Living legend Nichelle Nichols celebrated her 89th birthday on Tuesday, Dec. 28. Fifty-five years after the debut of “Star Trek: The Original Series,” Nichols continues to touch the hearts and minds of generations.
It would be an understatement to say Nichols’ Lt. Uhura, later given the first name Nyota, inspired generations of actors and sci-fi fans. Although her character did not have a first name until the 2009 “Star Trek” movie remake, Nichols’ Uhura introduced generations of Black viewers to the possibility of adventure beyond their current reality.
First discovered by Duke Ellington at the age of 15, Nichols was a triple threat actor, dancer, and singer who performed in many theater productions for moving to television. She starred in a production of “Porgy and Bess” and was twice nominated for the Sarah Siddons Award for Best Actress for her roles in “The Blacks” and “Kicks and Company.”
According to Screen Rant, she had a few opportunities to flex her vocal skills on “Star Trek.” The outlet noted that notes from the show’s second season indicated that her character Uhura was popular among the crew for her singing.
Nichols was also a regular on the convention circuit, making appearances at Star Trek conventions, Comic Cons, and related events. After her diagnosis with dementia in 2018, Nichols made fewer public appearances.
She made her final major public appearance during the Los Angeles Comic-Con. As reported by NewsOne earlier this month, Nichols was also honored by NASA at the event.
During this year’s Los Angeles Comic Con festivities, Nichols was honored for her impactful and transformative work on and off the screen through an array of panels. She was diagnosed with dementia three years ago, making the commemoration even more memorable.
As part of the convention, she was awarded the NASA Exceptional Public Achievement Medal for playing an instrumental role in diversifying the National Aeronautics and Space Administration. After accepting the medal presented by NASA Astronaut Appearance Specialist Denise Young, Nichols received a standing ovation.
Her presence on screen led to a sting expanding the ranks of real-life space explorers through her work with NASA to increase recruitment of women and people of color into the agency’s ranks. The “Women in Motion” Documentary explores Nichols’ work with NASA.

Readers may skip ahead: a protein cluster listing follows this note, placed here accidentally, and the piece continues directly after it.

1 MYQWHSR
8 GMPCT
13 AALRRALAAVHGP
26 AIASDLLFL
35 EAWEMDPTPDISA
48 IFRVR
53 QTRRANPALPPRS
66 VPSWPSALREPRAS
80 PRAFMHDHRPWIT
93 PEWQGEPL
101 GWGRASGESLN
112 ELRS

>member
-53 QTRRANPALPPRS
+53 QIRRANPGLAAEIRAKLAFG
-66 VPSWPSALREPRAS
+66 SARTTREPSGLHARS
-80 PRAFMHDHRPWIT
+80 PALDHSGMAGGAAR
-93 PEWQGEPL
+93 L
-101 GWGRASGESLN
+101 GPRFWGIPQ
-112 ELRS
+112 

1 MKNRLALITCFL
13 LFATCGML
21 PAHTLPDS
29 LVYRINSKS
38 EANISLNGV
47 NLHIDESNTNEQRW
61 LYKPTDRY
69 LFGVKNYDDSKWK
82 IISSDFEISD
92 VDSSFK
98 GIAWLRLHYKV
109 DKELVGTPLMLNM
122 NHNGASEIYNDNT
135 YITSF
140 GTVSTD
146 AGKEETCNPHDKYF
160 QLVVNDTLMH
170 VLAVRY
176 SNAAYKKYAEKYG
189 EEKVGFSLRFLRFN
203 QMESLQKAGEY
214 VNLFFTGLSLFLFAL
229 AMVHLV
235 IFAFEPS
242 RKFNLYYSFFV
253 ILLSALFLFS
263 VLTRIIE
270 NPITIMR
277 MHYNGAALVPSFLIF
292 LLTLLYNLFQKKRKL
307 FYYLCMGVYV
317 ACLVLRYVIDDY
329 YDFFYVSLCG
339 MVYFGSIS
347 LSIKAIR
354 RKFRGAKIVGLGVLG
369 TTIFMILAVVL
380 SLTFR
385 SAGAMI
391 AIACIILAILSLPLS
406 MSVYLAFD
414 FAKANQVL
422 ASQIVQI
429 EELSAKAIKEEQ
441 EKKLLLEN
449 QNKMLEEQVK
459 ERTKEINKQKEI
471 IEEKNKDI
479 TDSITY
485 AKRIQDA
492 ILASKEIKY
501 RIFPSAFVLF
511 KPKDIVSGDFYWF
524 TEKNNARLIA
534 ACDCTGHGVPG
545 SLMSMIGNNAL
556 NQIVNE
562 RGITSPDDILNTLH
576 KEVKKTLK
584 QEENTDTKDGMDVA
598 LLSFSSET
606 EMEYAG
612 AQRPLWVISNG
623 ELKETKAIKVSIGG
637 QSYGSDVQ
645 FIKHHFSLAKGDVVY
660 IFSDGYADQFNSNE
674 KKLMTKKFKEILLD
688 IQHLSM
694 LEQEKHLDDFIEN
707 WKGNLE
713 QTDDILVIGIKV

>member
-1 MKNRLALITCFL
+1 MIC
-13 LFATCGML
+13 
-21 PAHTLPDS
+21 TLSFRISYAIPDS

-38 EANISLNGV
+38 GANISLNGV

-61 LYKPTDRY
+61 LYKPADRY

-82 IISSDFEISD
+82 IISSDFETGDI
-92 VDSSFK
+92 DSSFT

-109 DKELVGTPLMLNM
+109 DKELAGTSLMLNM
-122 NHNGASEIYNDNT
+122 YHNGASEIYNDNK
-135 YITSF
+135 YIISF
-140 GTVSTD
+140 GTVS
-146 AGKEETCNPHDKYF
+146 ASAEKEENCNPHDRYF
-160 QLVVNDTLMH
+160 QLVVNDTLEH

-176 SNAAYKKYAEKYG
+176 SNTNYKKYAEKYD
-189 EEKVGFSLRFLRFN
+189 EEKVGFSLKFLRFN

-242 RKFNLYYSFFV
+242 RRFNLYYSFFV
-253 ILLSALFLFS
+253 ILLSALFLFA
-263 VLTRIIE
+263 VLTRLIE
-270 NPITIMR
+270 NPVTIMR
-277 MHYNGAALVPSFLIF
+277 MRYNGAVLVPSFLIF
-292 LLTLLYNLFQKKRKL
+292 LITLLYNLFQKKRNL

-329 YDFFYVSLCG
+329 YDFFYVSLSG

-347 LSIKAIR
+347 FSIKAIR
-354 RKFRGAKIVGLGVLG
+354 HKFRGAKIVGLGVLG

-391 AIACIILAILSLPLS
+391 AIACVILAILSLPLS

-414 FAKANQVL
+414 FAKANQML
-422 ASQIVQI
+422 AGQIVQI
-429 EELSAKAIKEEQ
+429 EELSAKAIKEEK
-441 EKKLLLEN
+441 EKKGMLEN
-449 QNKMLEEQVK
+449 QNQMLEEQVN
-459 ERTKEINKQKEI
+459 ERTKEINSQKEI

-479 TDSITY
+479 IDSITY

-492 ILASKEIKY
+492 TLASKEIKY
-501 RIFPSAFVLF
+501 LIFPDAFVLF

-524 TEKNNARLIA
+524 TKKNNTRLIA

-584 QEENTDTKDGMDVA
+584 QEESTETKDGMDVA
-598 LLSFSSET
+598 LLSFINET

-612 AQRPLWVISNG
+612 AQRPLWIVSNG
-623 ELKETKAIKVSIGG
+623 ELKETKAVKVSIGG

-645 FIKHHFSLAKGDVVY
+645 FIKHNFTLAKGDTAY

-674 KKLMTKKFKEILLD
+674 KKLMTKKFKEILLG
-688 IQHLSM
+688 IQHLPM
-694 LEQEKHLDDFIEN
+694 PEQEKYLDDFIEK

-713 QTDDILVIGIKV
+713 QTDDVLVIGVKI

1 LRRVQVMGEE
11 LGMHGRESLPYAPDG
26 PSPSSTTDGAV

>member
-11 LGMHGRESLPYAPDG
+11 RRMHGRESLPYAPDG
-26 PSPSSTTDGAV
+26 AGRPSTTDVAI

Nichols formed the company Women In Motion, Inc. in 1977, recruiting over 8,000 people of color into NASA.
The film is available with a subscription to Paramount+ or free on streaming services Tubi or Vudu.
Happy Birthday Nichelle Nichols! 7 Times The Star Trek Legend Made Her Mark was originally published on newsone.com
1. First Black Woman Television LeadSource:Getty
Lt. Nyota Uhura blazed a trail for countless Black actors in the Star Trek universe and beyond.
2. Diversifying NASASource:Getty
3. She Inspired Mae JemisonSource:Getty
Astronaut Mae Jemison, the first Black woman to enter the U.S. space program, spoke in 2013 about how growing up watching Nichols on “Star Trek” made her want to go into space. Jemison later met her idol when she was in medical school at Cornell University. And the rest is history!
4. Hidden Comedic TalentSource:Getty
We stan a queen with a sense of humor. Recounting her groundbreaking kiss with “Star Trek” co-star William Shatner, Nichols invited him to make history with her again. Approaching him as if to recreate their epic 1968 kiss, Nichols flips the script on Shatner telling him to kiss her Black a** instead!
5. Supporting Her SuccessorsSource:Getty
Since Nichols’ Uhura first graced the screen there have been several key Black characters in the “Star Trek” universe, spanning several shows and movies. In 2017, she appeared at the premiere of “Star Trek: Discovery” sharing a moment with star Sonequa Martin-Green.
7. Meeting Dr. Martin Luther King Jr.Source:Getty
Nichols was close to leaving “Star Trek: The Original Series” for a role on Broadway until a chance encounter led her to reconsider her decision. In a 2011 NPR interview, Nichols recounted the conversation with the civil rights leader at which time he told her about the impact of her role for Black children including his own.